Peter Iglinski

Peter Iglinski is the press officer for science and public media. He covers biology, biomedical engineering, chemical engineering, chemistry, mathematics, and earth & environmental sciences.

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Peter Iglinski's Latest Posts

Protein anchors help keep embryonic development “just right”

Protein anchors help keep embryonic development “just right”

June 12, 2014

Findings on the cellular-level regulation of proteins called histones by lipid droplets, or “fat depots,” shines light on chromosome production – and possible manipulation of that process.

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Better tissue healing with disappearing hydrogels

Better tissue healing with disappearing hydrogels

June 6, 2014

When stem cells are used to regenerate bone tissue, many wind up migrating away from the repair site, which disrupts the healing process. A new technique keeps the stem cells in place, resulting in faster and better tissue regeneration.

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Lemonade sale fights childhood cancer

Lemonade sale fights childhood cancer

June 5, 2014

Danielle Benoit and her fellow researchers will be serving lemonade and explaining their research in childhood cancer therapies at the 5th Annual Benoit Laboratory Lemonade Stand.

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Weix honored with chemistry award

May 21, 2014

Daniel Weix, assistant professor of chemistry, has been selected as one of 14 Camille Dreyfus Teacher-Scholars for 2014, an award given to faculty members in the chemical sciences who are within the first five years of their academic careers and who have demonstrated outstanding scholarship and commitment to education.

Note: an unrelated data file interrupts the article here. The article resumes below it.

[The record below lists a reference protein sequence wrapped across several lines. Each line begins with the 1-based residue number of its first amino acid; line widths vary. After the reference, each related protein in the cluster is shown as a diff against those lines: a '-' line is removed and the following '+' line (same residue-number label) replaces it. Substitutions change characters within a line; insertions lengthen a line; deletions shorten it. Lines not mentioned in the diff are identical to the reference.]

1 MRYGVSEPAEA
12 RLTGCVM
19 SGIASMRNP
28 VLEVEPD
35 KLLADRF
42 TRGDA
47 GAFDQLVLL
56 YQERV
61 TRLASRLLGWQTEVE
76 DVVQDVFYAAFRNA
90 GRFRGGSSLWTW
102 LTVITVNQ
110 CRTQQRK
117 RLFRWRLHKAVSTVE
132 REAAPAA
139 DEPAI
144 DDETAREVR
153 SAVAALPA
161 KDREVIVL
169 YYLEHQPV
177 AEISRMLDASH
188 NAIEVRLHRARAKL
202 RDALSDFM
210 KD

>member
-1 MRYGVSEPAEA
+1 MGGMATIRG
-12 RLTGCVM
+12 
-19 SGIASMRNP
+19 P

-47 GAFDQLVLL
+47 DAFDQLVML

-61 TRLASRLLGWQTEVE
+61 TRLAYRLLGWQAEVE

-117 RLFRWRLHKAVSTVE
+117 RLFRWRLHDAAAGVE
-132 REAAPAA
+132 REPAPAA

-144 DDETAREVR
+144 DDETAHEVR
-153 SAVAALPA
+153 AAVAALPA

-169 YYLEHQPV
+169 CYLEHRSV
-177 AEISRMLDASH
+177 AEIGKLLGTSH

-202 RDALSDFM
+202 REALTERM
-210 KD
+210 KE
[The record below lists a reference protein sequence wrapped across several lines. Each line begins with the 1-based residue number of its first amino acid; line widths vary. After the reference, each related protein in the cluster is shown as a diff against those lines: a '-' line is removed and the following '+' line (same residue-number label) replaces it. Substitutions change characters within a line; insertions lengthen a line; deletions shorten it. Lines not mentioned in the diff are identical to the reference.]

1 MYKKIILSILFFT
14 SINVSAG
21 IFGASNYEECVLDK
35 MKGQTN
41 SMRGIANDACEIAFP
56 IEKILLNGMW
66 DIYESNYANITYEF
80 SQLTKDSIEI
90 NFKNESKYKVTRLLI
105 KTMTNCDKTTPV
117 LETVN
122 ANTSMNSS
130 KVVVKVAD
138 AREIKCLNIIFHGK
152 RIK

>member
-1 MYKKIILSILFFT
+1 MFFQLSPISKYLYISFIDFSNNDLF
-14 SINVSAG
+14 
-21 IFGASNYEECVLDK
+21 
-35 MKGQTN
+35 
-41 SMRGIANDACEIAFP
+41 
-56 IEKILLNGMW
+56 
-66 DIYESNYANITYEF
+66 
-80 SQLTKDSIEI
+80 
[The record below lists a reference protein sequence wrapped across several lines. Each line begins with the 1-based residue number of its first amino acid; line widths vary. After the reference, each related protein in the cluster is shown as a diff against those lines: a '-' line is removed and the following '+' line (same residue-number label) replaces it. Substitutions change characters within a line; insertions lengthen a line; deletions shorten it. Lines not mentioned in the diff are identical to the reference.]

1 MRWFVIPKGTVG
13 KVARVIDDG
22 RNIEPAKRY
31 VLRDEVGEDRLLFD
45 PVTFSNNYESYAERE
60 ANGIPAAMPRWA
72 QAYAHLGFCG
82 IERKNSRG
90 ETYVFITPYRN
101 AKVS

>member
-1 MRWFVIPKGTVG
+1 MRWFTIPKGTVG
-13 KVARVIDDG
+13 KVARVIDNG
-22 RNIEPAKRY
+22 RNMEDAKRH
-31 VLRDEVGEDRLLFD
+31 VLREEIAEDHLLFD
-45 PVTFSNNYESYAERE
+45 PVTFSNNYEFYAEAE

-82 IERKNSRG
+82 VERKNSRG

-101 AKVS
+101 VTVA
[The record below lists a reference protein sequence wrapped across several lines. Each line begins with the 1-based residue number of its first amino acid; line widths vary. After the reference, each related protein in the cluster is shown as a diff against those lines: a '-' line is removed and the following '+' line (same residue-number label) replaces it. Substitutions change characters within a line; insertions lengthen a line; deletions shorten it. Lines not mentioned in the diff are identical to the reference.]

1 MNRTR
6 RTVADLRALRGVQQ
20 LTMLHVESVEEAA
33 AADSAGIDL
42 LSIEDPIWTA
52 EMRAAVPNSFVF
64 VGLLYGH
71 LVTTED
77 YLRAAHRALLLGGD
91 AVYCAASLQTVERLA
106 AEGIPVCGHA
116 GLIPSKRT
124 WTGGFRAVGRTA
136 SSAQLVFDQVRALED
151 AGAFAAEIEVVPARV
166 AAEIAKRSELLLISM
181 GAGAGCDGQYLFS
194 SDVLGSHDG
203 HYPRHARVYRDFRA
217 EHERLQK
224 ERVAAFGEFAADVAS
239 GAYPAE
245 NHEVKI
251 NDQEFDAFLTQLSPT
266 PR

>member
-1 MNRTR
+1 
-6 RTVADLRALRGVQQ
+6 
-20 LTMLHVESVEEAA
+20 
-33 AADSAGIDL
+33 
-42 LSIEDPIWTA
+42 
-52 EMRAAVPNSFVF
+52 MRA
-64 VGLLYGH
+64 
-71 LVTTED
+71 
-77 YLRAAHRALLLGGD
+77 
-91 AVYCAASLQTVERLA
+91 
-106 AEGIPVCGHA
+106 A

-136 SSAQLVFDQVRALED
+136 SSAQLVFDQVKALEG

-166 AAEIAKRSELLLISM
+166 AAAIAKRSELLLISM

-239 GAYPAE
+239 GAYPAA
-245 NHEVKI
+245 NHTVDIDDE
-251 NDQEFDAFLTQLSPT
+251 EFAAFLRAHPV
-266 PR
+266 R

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Engineering students to showcase innovative solutions to real-world problems

Engineering students to showcase innovative solutions to real-world problems

May 1, 2014

Medical devices, a small wind turbine, a motion-sensing robot, and even a re-designed lava lamp. These are some of the engineering solutions on display at the Hajim School Design Day on Friday, May 2.

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Biologist Vera Gorbunova to lead 5-year project on longevity

Biologist Vera Gorbunova to lead 5-year project on longevity

April 23, 2014

A $9.5 million grant from the National Institute on Aging will support research into the factors responsible for longevity in various species of long-lived rodents, with the goal of developing treatments to improve the aging process in people.

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Progress made in developing nanoscale electronics

Progress made in developing nanoscale electronics

April 21, 2014

How can you reliably control the current that flows from one electrode to another in a circuit that is the width of a single molecule? The key, according to assistant professor of chemical engineering Alexander Shestopalov, is adding a second, inert layer of molecules.

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Andes mountains formed by ‘growth spurts’

Andes mountains formed by ‘growth spurts’

April 21, 2014

Scientists have long been trying to understand how the Andes and other broad, high-elevation mountain ranges were formed. New research by Carmala Garzione, professor of earth and environmental sciences, provides an explanation.

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First 3-D image of structure below Sierra Negra volcano created

First 3-D image of structure below Sierra Negra volcano created

March 5, 2014

Home to some of the most active volcanoes in the world, researchers now have a better picture of the subterranean plumbing system that feeds the Galápagos volcanoes.

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John R. Huizenga, pioneer in nuclear science, dies at 92

John R. Huizenga, pioneer in nuclear science, dies at 92

January 30, 2014

Huizenga was a key figure in the 1989 national review of cold fusion claims, and part of team whose work led to two additions to the periodic table.

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